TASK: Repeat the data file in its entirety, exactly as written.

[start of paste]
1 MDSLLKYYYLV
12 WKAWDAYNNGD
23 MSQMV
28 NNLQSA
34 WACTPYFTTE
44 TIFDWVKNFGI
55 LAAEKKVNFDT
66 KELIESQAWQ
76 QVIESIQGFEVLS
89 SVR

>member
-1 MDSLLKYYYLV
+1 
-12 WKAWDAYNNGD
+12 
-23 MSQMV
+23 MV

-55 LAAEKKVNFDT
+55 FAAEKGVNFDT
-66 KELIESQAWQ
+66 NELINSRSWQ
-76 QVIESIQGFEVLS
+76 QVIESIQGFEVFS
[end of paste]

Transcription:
1 MDSLLKYYYLV
12 WKAWDAYNNGD
23 MSQMV
28 NNLQSA
34 WACTPYFTTE
44 TIFDWVKNFGI
55 LAAEKKVNFDT
66 KELIESQAWQ
76 QVIESIQGFEVLS
89 SVR

>member
-1 MDSLLKYYYLV
+1 
-12 WKAWDAYNNGD
+12 
-23 MSQMV
+23 MV

-55 LAAEKKVNFDT
+55 FAAEKGVNFDT
-66 KELIESQAWQ
+66 NELINSRSWQ
-76 QVIESIQGFEVLS
+76 QVIESIQGFEVFS